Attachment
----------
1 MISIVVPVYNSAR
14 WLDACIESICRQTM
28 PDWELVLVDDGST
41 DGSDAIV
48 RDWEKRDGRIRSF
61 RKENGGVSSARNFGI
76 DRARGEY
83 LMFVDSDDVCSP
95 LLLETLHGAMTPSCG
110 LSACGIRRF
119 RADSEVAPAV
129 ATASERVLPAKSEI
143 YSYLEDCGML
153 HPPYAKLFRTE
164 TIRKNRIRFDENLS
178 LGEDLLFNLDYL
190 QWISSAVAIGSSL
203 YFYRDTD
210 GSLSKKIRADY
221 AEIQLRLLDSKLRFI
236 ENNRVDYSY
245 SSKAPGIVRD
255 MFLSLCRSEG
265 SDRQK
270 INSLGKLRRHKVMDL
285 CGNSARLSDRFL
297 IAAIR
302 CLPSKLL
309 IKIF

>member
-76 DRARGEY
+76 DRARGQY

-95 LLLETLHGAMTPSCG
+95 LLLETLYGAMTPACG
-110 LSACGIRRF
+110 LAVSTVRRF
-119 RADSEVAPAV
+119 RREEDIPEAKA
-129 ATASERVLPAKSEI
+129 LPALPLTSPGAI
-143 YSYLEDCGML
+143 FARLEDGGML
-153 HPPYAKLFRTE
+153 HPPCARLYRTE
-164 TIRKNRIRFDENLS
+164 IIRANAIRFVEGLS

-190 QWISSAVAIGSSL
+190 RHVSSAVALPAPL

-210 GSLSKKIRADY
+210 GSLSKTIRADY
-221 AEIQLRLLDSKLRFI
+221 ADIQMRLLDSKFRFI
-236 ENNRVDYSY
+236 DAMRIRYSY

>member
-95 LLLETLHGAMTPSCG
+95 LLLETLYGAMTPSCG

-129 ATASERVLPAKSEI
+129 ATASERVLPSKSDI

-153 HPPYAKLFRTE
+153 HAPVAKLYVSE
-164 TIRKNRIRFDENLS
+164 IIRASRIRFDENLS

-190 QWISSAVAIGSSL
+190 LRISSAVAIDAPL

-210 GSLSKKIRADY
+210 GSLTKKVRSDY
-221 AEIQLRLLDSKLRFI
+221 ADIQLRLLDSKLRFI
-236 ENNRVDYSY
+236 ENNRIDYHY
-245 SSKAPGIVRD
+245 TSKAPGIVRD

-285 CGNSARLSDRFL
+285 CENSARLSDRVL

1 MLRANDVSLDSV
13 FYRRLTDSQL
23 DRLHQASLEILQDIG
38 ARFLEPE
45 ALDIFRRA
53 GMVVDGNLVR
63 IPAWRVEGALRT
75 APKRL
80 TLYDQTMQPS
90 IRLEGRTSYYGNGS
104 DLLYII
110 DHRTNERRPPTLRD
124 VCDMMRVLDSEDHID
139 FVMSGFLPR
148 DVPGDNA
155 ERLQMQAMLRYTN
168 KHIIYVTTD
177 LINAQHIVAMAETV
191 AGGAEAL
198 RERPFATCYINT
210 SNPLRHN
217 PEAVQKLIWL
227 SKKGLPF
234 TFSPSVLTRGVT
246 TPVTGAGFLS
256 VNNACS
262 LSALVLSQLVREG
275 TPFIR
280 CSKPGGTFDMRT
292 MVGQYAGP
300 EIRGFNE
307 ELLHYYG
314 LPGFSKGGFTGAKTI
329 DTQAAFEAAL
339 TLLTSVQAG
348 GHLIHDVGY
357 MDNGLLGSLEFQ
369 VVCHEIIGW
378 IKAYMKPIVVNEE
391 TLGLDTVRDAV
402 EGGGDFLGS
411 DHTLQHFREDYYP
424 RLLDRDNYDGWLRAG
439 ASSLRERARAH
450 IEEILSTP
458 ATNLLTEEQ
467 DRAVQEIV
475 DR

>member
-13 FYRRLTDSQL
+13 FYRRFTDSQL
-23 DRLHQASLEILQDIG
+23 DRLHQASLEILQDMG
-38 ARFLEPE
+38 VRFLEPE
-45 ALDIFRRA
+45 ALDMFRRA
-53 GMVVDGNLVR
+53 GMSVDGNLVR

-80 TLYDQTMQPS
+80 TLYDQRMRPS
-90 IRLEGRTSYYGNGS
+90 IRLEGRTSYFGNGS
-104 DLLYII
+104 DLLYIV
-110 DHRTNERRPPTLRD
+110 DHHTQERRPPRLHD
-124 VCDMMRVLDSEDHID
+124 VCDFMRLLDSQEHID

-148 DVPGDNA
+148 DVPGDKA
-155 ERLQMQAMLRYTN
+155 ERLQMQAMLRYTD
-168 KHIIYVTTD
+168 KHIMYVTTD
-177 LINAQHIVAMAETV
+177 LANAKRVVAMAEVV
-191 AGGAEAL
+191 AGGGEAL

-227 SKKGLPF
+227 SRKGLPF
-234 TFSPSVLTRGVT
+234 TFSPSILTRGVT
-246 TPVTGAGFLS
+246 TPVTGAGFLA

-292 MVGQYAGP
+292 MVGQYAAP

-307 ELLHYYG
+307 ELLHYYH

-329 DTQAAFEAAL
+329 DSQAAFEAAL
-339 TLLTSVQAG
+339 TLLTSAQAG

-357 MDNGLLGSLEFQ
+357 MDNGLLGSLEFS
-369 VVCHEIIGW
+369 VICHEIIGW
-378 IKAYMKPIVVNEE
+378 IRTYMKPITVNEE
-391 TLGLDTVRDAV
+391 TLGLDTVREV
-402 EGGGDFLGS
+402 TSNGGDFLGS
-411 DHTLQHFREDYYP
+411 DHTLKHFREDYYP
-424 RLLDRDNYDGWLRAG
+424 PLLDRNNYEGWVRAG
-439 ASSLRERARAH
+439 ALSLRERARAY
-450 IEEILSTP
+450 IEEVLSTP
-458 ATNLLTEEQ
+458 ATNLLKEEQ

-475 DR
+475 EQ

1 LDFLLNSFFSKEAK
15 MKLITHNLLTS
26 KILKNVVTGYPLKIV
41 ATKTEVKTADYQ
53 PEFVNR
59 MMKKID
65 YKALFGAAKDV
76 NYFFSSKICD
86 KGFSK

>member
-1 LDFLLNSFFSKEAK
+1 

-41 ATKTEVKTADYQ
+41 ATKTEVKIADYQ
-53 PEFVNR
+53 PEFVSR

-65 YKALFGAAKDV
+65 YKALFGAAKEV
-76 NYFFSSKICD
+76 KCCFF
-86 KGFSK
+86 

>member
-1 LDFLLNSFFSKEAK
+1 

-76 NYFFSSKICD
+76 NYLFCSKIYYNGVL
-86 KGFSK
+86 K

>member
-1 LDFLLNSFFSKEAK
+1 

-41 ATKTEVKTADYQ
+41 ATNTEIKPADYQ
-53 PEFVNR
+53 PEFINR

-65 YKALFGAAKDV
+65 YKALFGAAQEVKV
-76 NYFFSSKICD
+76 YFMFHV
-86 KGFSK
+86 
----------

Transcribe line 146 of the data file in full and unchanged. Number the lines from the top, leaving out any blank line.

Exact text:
+148 DVPGDKA